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Title: Exploring the psychosocial barriers to children's HIV services in western Uganda : a case study of social representations
Author: Belton, Sara
ISNI:       0000 0004 5351 5163
Awarding Body: London School of Economics and Political Science (University of London)
Current Institution: London School of Economics and Political Science (University of London)
Date of Award: 2014
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Despite the clinical need for children living with human immunodeficiency virus (HIV) to access and adhere to antiretroviral treatment (ART), rates globally remain roughly half that of adults. Although the structural barriers to accessing HIV and health services are well studied, further research into the psychological and social factors underscoring children’s limited access to HIV care is needed to facilitate scale up amongst health service users and providers. Using a social representations theoretical approach, this thesis examines the interplay between psychological and social factors concerning children’s HIV service uptake in a community setting. A qualitative research study was conducted in Kabarole district, Uganda with 60 adults, including 15 health care workers (HCWs) and 45 adult carers of children, and 82 children (N=142). Methods of data collection were individual interviews, focus groups, a draw-and-write exercise, and participant observation in the main local health clinic setting. A thematic content analysis reveals multiple cross-cutting factors which mediate HIV service usage. For HCWs, despite challenging working conditions, the impact of ART has been positive both professionally and personally. Adult carers, however, continue to be negatively impacted by social stigma against HIV, and fears of potential negative consequences resulting from revealing an HIV-positive status influence their uptake of HIV services. For children, the pervasiveness of HIV in their society, and its negative personal and social impact, has created a sense of fatalism and resignation over potential HIV infection and future suffering. At present, the clinical practice environment does not provide a supportive space for these representations to be openly addressed by health service providers or users. Drawing from these findings, the thesis concludes that in order to increase children’s ART access and adherence, more supportive clinical and social environments will need to be jointly created by health service users and providers, through the building of social capital and increased social trust and cohesion between stakeholder groups. Failing to do so may result in continued low or even decreased HIV service usage for children, particularly in light of recent national legislation which may lead to further entrenchment of HIV stigma against socially vulnerable groups.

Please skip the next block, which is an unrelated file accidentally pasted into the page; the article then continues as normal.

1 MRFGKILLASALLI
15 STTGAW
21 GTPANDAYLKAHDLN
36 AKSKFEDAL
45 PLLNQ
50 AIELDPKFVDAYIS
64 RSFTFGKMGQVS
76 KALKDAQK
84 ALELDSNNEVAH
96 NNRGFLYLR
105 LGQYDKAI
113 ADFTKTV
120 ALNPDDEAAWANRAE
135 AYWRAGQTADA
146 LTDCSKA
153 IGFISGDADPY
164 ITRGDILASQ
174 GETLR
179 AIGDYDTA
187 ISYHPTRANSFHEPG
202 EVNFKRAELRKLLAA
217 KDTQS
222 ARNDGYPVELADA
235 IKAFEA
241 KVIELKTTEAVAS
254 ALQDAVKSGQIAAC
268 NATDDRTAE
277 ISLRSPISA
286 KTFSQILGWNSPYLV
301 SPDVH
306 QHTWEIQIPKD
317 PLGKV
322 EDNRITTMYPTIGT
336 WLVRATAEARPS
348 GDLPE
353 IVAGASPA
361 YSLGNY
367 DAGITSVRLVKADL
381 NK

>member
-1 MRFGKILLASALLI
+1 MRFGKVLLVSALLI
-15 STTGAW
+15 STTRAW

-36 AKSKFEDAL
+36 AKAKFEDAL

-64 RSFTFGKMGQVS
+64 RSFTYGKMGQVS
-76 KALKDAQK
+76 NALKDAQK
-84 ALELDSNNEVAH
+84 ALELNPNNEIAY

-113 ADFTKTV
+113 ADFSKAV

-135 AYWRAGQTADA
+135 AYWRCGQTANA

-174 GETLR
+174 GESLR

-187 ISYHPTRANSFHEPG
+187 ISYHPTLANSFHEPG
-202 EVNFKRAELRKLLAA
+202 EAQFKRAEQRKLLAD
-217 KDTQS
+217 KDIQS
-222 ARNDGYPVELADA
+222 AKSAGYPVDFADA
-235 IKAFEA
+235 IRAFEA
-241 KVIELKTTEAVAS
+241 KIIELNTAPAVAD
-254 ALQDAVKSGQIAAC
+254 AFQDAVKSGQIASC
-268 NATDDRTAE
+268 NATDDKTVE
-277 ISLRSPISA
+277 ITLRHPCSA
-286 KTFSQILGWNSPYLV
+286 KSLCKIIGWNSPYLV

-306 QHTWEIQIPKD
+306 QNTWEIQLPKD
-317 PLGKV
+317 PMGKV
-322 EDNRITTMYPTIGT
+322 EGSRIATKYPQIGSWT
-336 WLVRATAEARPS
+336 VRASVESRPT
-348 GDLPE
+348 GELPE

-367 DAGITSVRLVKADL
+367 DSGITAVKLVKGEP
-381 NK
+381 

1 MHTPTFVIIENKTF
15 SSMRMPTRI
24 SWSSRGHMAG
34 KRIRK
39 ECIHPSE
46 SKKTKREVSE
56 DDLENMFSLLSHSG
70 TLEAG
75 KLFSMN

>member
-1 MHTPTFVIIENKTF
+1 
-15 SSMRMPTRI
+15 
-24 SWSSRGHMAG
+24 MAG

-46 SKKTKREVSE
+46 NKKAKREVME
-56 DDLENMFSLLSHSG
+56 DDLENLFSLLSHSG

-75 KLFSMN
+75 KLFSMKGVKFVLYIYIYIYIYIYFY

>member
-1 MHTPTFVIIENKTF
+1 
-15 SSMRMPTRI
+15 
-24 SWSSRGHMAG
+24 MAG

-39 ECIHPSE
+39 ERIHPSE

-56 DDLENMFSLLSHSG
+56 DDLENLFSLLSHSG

Supervisor: Not available Sponsor: Not available
Qualification Name: Thesis (Ph.D.) Qualification Level: Doctoral
EThOS ID:  DOI: Not available
Keywords: HN Social history and conditions. Social problems. Social reform